A Fayette County grand jury has indicted John Anthony "Jack" Kirn, former operator of two Corky's barbecue restaurants in Lexington, on theft charges stemming from money he allegedly owes the state of Kentucky.
The indictment is the latest in a series of legal troubles for Kirn.
Kirn, indicted Tuesday, is charged with one count of felony theft by deception and two counts of felony theft by failure to make required disposition of property.
According to the indictment, Kirn knowingly wrote a cold check for $6,904.37 to the Kentucky Department of Revenue on or about Nov. 20, 2009. The indictment also accuses him of failing to remit to the state $73,261.59 in sales and use taxes he collected from August 2007 to February 2010, and $11,914.36 in withholding taxes he collected during the same time period.
Kirn is to be arraigned Feb. 18 in Fayette Circuit Court. He could not be reached for comment.
Kirn, who ran Corky's restaurants on Tiverton Way and Sir Barton Way, was sued three times in Fayette Circuit Court in 2010 over money he allegedly owed. The restaurants, which opened for business in the early 2000s, have been closed for some time.
In June, the Jackson, Tenn.-based Corky's LLC sued Kirn and Swine Dining LLC, under which the Lexington Corky's franchises operated, claiming they had not paid royalties totaling $77,601 for using the Corky's brand. Corky's LLC also claimed Kirn and Swine Dining did not submit periodic reports and financial statements, as required under a contract. Corky's LLC asked the court for a permanent injunction prohibiting Kirn and Swine Dining from operating restaurants using the Corky's brand.
Kirn, in a response he filed himself, denied Corky's LLC's claims and maintained that the franchisor committed the first material breach of contract and breached its obligation of good faith and fair dealing. Kirn asked that the lawsuit be dismissed or held in abeyance so the two sides could submit their claims to an arbitrator, which, he said, was required under the contract.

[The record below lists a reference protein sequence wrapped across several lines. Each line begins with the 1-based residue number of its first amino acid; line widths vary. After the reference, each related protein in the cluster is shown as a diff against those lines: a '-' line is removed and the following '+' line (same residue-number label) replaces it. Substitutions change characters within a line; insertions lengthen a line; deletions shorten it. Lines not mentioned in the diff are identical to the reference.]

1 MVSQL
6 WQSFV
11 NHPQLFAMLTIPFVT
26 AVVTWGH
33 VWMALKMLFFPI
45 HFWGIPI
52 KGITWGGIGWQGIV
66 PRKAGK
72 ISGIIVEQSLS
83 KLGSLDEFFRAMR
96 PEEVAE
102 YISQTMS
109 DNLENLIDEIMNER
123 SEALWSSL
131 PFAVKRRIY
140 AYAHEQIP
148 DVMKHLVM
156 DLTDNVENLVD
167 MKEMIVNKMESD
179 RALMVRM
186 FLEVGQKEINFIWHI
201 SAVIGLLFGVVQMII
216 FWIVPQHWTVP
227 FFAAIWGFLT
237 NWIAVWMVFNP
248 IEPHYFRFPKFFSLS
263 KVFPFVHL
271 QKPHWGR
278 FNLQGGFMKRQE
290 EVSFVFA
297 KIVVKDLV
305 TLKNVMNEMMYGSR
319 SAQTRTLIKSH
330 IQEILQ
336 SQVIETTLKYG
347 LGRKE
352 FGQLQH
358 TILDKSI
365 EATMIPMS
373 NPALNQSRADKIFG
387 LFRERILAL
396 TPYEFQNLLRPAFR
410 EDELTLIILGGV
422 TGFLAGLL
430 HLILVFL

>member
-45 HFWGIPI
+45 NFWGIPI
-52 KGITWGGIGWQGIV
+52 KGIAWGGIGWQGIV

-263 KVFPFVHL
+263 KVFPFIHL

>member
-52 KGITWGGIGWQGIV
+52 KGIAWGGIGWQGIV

In August, Fayette Circuit Judge Thomas Clark ruled against Kirn and Swine Dining, and said Kirn's response to the lawsuit constituted unauthorized practice of law and should be stricken from the record.
Mark Rubin, manager of Tiverton Shopping Center, said Wednesday it was his understanding that Kirn owed his franchisor money and it canceled his franchise.
"Basically that canceled his occupancy (at Tiverton Way)," he said.
Rubin said before that, "for the most part," Kirn paid his rent on time.
Rubin said Kirn seemed like a nice guy.
"He was always nice to us," he said.
In September, Sysco/Louisville Food Services Co. sued Kirn, his wife, Lee Anne Kirn and Swine Dining LLC, doing business as Corky's BBQ, seeking to recover $66,354.65 for goods, merchandise and/or services it maintained it was owed. Court records indicate the matter has not been resolved.
In August, U.S. Bank, National Association, sued Kirn, his wife, Lee Anne Kirn, and three other couples — Ronald and Melissa Kirn of Fort Wright, James A. and Stacey L. Richardson of Lexington, and Charles and Amy Weirich of Memphis — for $17,503.97, which the bank said was owed to its predecessor, Firstar Bank, N.A.
The bank also asked for interest, attorneys' fees and other costs. The $17,503.97, according to U.S. Bank, was the remaining balance on a $525,000 loan given to Swine Dining in 2001.
Ronald and Melissa Kirn, the Richardsons and the Weirichs have been dismissed from the suit. Court records indicate no resolution in the battle between the Kirns and the bank.